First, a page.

This city, where Mark Twain chose to spend his declining years, was the first outpost of Methodism in New England, and it was among the hills of Redding that General Putnam of Revolutionary fame mustered his sparse ranks. Putnam Park now encloses the memory of his camp.
Mark Twain first heard of it at the dinner given him on his 70th birthday, when a fellow guest who lived there mentioned its beauties, and added that there was a vacant house adjoining his own.
"I think I may buy that old house for me," said Mark Twain.
"Sherwood Place" was the delectable name of that old house, and where it had stood Mark Twain reared the white walls of the Italian villa he first named "Innocence at Home," but a first experience of what a New England winter storm could be in its whitest fury, quickly caused him to christen it anew, "Stormfield."
The house has been described thus by Albert Bigelow Paine:
"Set on a fair hillside, with such a green slope below, such a view outspread across the valley as made one catch his breath a little when he first turned to look at it. A trout stream flows through one of the meadows. There are apple trees and gray stone walls. The entrance to that is a winding leafy lane."
Through these leafy lanes the innocent at home loved to wander in his white flannels for homely gossip with his neighbors. They remember him best as one who loved above all things a good listener, for Mark Twain was a good talker, stored with fairy tales for the little maids he adored, and racier, ruder speech for more accustomed masculine ears. It is a legend that he was vastly proud of his famous mop of white hair and used to spend the pains of a court lady in getting it to just the proper stage of artistic disarray.
Last summer the walks began to falter, last fall they ceased for good. The death of H. H. Rogers, a close friend, was a severe blow. The death of his daughter Jean, who was seized with an attack of epilepsy last fall while in her bath, was an added blow from which he never recovered. It was then that the stabbing pains in the heart began. Mark Twain died as truly as it can be said of any man of a broken heart.
The last bit of literary work he did was a chapter of his unfinished autobiography describing his daughter Jean's death. He sought diversion in Bermuda, where he was the guest of the American vice consul, William H. Allen, whose young daughter, Helen, acted as amanuensis for what few letters he cared to dictate. His winter was gay, but not happy.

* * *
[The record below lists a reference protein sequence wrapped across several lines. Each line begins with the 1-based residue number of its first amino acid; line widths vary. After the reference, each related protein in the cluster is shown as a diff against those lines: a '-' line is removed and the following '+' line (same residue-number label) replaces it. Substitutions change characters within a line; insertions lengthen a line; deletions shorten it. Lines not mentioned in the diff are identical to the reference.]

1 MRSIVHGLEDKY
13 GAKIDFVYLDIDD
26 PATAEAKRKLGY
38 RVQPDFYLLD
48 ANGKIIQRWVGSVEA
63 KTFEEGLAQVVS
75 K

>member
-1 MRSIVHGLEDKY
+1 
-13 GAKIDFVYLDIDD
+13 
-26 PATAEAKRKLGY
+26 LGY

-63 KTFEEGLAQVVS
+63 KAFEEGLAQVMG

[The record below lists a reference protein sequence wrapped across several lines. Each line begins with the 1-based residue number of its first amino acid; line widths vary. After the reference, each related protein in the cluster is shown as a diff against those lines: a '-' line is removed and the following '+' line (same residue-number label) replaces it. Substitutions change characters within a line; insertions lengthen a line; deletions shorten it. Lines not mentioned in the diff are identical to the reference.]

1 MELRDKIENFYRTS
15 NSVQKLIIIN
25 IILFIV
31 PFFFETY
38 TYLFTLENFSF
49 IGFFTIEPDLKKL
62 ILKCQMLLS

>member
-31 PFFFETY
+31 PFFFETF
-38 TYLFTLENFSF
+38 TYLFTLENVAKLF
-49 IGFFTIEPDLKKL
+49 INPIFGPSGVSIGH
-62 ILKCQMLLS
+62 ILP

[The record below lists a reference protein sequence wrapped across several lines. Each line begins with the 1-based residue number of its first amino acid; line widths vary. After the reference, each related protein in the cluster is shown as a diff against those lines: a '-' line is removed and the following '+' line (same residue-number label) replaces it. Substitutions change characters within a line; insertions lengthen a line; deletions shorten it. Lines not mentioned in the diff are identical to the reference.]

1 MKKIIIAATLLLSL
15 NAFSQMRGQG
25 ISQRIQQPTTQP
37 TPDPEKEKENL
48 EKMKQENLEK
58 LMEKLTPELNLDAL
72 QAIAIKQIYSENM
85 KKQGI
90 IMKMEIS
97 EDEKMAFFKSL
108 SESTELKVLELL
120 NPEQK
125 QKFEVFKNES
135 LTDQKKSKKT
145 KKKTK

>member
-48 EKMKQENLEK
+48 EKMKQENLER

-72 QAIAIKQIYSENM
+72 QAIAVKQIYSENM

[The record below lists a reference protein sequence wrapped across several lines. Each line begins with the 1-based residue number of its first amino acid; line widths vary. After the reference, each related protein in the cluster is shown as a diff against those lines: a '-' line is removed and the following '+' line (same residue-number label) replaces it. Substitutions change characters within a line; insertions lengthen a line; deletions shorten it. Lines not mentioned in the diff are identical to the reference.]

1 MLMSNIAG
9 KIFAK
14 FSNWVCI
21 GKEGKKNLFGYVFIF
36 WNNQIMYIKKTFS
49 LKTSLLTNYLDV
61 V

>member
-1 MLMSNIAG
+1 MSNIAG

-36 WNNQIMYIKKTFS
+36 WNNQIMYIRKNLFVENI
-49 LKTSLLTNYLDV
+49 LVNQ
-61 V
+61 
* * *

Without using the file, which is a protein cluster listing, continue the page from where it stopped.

When he heard of the successive deaths of his two friends, William M. Laffan of the Sun, and Richard Watson Gilder, editor of The Century, he said sadly:
"How fortunate they are; no good fortune of that kind ever comes to me."
Life had no further allurements for him. Mr. Paine said tonight that the book Mark Twain took up from the coverlet beside him when he asked for his glasses was Carlyle's "History of the French Revolution," his inseparable companion and greatest favorite.
The burial will be in the family plot at Elmira, N.Y, where lie already his wife, his two daughters Susan and Jean, and his infant son Langhorne. No date has yet been set, as the family still is undecided whether or not there shall be a public funeral first in New York City.
It is probable that "Stormfield" will be kept as a summer place by Mrs. Gabrilowitsch, who is fond both of the house and of the country, although her husband's musical engagements make it necessary for her to spend a part of each year abroad.
Mr. Paine said tonight that Mark Twain had put his affairs in perfect order, and that he died well off, though by no means a rich man.
He leaves a considerable number of unfinished manuscripts, in all stages of completion and of all characters, many of them begun years ago and put aside as unsatisfactory. Mrs. Gabrilowitsch shall aid Mr. Paine in the final decision as to what use shall be made of these.
WASHINGTON (D.C.) April 21. -- President Taft, who has expressed the keenest interest in the condition of Samuel L. Clemens, since the report of his serious illness, when informed of the death of Mr. Clemens tonight, wrote personally this statement:
"Mark Twain gave pleasure -- real intellectual enjoyment -- to millions, and his works will continue to give such pleasure to millions yet to come. He never wrote a line that a father could not read to a daughter. His humor was American, but he was nearly as much appreciated by Englishmen and people of other countries as by his own countrymen. He has made an enduring part of American literature."